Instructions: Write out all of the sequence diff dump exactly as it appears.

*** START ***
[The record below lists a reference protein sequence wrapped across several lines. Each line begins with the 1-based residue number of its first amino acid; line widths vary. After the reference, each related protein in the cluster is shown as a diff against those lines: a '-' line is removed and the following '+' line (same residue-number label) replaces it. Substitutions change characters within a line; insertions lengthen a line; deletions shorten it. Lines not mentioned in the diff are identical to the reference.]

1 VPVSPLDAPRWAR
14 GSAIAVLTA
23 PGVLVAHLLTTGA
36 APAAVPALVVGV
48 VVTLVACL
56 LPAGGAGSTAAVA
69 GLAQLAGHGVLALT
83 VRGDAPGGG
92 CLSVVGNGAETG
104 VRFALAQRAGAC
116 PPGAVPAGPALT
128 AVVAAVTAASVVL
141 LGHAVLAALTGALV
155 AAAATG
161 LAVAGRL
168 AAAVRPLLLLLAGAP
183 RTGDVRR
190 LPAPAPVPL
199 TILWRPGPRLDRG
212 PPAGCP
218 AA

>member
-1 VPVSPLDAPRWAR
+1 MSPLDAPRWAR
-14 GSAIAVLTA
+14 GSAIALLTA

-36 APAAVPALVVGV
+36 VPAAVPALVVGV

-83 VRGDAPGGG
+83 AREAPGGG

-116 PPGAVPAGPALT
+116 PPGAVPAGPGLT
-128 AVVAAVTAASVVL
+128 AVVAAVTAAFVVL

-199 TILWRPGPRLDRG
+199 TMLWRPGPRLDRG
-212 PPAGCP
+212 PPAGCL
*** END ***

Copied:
[The record below lists a reference protein sequence wrapped across several lines. Each line begins with the 1-based residue number of its first amino acid; line widths vary. After the reference, each related protein in the cluster is shown as a diff against those lines: a '-' line is removed and the following '+' line (same residue-number label) replaces it. Substitutions change characters within a line; insertions lengthen a line; deletions shorten it. Lines not mentioned in the diff are identical to the reference.]

1 VPVSPLDAPRWAR
14 GSAIAVLTA
23 PGVLVAHLLTTGA
36 APAAVPALVVGV
48 VVTLVACL
56 LPAGGAGSTAAVA
69 GLAQLAGHGVLALT
83 VRGDAPGGG
92 CLSVVGNGAETG
104 VRFALAQRAGAC
116 PPGAVPAGPALT
128 AVVAAVTAASVVL
141 LGHAVLAALTGALV
155 AAAATG
161 LAVAGRL
168 AAAVRPLLLLLAGAP
183 RTGDVRR
190 LPAPAPVPL
199 TILWRPGPRLDRG
212 PPAGCP
218 AA

>member
-1 VPVSPLDAPRWAR
+1 MSPLDAPRWAR
-14 GSAIAVLTA
+14 GSAIALLTA

-36 APAAVPALVVGV
+36 VPAAVPALVVGV

-83 VRGDAPGGG
+83 AREAPGGG

-116 PPGAVPAGPALT
+116 PPGAVPAGPGLT
-128 AVVAAVTAASVVL
+128 AVVAAVTAAFVVL

-199 TILWRPGPRLDRG
+199 TMLWRPGPRLDRG
-212 PPAGCP
+212 PPAGCL